The purpose of this study was to explore the hypothesis that teaching students knowledge of word forms and meanings supports the development of decoding and linguistic comprehension, which are fundamental components of reading comprehension. We examined this hypothesis by investigating the effects of a comprehensive word knowledge intervention on the language and literacy skills of poor readers. The participants included 118 monolingual third- and fourth-grade students from 12 Norwegian elementary schools. A quasi-experimental approach was employed with students in the treatment and control groups matched on grade and reading comprehension level. The intervention was delivered by teachers in small groups for 60 minutes three times per week over a period of 10 weeks. At the end of the intervention, the treatment group showed significantly greater gains than the control group on researcher-created and transfer measures of language and a transfer measure of reading comprehension. There were no statistically significant effects of the intervention on two measures of decoding. The results support the hypothesis that comprehensive word knowledge instruction is effective in improving language abilities underpinning reading comprehension. The utility of this approach for improving decoding abilities remains unclear.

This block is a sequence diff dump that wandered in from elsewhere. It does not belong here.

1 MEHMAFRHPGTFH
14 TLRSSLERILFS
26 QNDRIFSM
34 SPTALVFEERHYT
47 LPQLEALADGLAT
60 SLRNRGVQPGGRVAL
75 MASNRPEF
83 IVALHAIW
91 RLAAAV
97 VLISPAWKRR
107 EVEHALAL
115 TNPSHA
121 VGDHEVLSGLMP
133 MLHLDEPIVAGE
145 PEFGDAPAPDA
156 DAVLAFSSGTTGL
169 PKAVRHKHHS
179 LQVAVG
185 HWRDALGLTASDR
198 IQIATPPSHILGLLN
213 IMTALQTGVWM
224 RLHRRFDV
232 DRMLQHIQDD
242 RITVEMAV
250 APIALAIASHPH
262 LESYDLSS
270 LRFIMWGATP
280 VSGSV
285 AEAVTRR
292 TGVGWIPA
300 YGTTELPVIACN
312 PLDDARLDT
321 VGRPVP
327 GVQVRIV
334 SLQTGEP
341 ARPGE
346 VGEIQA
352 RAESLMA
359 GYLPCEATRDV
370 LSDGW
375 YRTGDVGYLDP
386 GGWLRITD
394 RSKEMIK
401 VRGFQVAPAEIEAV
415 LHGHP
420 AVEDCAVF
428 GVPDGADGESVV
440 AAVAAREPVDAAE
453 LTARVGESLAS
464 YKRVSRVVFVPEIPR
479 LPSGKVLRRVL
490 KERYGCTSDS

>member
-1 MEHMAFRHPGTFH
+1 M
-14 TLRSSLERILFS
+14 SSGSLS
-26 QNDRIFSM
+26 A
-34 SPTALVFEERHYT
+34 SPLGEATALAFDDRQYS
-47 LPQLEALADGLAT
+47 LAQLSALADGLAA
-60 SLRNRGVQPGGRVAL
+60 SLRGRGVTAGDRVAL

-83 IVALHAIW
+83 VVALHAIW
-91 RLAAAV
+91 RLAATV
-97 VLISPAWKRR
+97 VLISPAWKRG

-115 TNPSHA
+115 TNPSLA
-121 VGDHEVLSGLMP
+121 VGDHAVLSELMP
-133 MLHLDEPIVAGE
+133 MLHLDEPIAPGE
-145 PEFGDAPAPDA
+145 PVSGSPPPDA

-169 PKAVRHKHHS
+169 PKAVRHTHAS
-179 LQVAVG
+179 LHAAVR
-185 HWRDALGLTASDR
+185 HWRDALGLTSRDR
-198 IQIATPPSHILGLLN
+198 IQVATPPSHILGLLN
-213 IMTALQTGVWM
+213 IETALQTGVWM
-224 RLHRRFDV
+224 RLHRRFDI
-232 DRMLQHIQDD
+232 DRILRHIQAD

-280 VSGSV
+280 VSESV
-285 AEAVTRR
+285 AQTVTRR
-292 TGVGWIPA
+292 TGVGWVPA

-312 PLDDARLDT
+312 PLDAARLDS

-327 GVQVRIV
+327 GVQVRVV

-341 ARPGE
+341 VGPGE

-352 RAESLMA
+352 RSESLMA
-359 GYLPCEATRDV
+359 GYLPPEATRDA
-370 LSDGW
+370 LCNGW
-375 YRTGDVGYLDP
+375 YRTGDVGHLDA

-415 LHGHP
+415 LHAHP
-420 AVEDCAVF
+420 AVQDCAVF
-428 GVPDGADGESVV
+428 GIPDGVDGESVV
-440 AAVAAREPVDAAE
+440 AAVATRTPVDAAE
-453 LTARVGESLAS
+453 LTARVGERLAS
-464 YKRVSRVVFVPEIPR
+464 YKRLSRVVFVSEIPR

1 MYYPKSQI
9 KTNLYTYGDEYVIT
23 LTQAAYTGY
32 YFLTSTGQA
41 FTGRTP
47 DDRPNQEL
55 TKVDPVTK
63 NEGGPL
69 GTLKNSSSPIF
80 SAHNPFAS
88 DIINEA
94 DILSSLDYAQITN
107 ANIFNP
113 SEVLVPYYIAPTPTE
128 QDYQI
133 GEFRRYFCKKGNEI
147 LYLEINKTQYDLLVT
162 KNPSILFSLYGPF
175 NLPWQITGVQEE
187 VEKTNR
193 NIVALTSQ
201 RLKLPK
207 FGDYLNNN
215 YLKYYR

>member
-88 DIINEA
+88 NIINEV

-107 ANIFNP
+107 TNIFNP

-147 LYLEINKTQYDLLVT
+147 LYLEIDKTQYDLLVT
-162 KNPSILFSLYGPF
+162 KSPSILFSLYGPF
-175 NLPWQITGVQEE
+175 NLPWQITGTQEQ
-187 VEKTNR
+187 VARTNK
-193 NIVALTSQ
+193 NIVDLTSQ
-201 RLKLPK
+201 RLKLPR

This is the peer reviewed version of the following article: Ellen Irén Brinchmann, Hanne Næss Hjetland, Solveig-Alma Halaas Lyster (2015). Lexical Quality Matters: Effects of Word Knowledge Instruction on the Language and Literacy Skills of Third- and Fourth-Grade Poor Readers. Reading Research Quarterly, which has been published in final form at http://dx.doi.org/10.1002/rrq.128. This article may be used for non-commercial purposes in accordance with Wiley Terms and Conditions for Self-Archiving